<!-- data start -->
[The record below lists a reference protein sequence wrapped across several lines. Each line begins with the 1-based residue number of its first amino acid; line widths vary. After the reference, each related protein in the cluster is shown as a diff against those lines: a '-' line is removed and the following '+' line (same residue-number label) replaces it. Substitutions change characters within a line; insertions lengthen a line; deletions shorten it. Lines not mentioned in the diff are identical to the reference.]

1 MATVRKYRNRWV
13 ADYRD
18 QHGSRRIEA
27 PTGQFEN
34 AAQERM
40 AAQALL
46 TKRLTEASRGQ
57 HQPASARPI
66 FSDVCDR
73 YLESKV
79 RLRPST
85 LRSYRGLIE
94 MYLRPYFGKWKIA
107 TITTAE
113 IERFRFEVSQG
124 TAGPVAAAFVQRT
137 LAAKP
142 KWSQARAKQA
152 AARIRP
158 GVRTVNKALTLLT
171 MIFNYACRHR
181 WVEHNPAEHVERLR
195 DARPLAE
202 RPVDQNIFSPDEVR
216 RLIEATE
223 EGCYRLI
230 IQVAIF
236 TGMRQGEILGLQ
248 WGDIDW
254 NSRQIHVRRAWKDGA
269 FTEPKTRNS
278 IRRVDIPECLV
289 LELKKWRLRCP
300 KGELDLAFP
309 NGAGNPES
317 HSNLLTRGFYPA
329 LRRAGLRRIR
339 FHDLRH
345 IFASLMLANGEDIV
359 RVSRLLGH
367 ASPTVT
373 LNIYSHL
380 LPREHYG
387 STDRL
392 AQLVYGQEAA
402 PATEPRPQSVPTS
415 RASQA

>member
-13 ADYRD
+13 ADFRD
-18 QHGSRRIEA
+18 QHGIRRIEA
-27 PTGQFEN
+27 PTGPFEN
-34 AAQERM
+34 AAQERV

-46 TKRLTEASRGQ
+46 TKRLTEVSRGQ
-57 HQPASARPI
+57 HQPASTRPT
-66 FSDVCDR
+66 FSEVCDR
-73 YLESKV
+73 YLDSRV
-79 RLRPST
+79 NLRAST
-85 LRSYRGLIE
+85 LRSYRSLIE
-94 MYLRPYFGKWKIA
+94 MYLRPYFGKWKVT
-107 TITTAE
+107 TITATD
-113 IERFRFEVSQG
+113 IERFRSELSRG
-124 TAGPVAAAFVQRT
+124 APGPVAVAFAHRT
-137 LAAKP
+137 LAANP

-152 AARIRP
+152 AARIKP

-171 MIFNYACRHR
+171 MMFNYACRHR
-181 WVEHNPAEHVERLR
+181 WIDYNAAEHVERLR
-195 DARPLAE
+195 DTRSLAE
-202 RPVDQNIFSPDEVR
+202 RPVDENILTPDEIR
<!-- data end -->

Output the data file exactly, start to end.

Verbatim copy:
[The record below lists a reference protein sequence wrapped across several lines. Each line begins with the 1-based residue number of its first amino acid; line widths vary. After the reference, each related protein in the cluster is shown as a diff against those lines: a '-' line is removed and the following '+' line (same residue-number label) replaces it. Substitutions change characters within a line; insertions lengthen a line; deletions shorten it. Lines not mentioned in the diff are identical to the reference.]

1 MATVRKYRNRWV
13 ADYRD
18 QHGSRRIEA
27 PTGQFEN
34 AAQERM
40 AAQALL
46 TKRLTEASRGQ
57 HQPASARPI
66 FSDVCDR
73 YLESKV
79 RLRPST
85 LRSYRGLIE
94 MYLRPYFGKWKIA
107 TITTAE
113 IERFRFEVSQG
124 TAGPVAAAFVQRT
137 LAAKP
142 KWSQARAKQA
152 AARIRP
158 GVRTVNKALTLLT
171 MIFNYACRHR
181 WVEHNPAEHVERLR
195 DARPLAE
202 RPVDQNIFSPDEVR
216 RLIEATE
223 EGCYRLI
230 IQVAIF
236 TGMRQGEILGLQ
248 WGDIDW
254 NSRQIHVRRAWKDGA
269 FTEPKTRNS
278 IRRVDIPECLV
289 LELKKWRLRCP
300 KGELDLAFP
309 NGAGNPES
317 HSNLLTRGFYPA
329 LRRAGLRRIR
339 FHDLRH
345 IFASLMLANGEDIV
359 RVSRLLGH
367 ASPTVT
373 LNIYSHL
380 LPREHYG
387 STDRL
392 AQLVYGQEAA
402 PATEPRPQSVPTS
415 RASQA

>member
-13 ADYRD
+13 ADFRD
-18 QHGSRRIEA
+18 QHGIRRIEA
-27 PTGQFEN
+27 PTGPFEN
-34 AAQERM
+34 AAQERV

-46 TKRLTEASRGQ
+46 TKRLTEVSRGQ
-57 HQPASARPI
+57 HQPASTRPT
-66 FSDVCDR
+66 FSEVCDR
-73 YLESKV
+73 YLDSRV
-79 RLRPST
+79 NLRAST
-85 LRSYRGLIE
+85 LRSYRSLIE
-94 MYLRPYFGKWKIA
+94 MYLRPYFGKWKVT
-107 TITTAE
+107 TITATD
-113 IERFRFEVSQG
+113 IERFRSELSRG
-124 TAGPVAAAFVQRT
+124 APGPVAVAFAHRT
-137 LAAKP
+137 LAANP

-152 AARIRP
+152 AARIKP

-171 MIFNYACRHR
+171 MMFNYACRHR
-181 WVEHNPAEHVERLR
+181 WIDYNAAEHVERLR
-195 DARPLAE
+195 DTRSLAE
-202 RPVDQNIFSPDEVR
+202 RPVDENILTPDEIR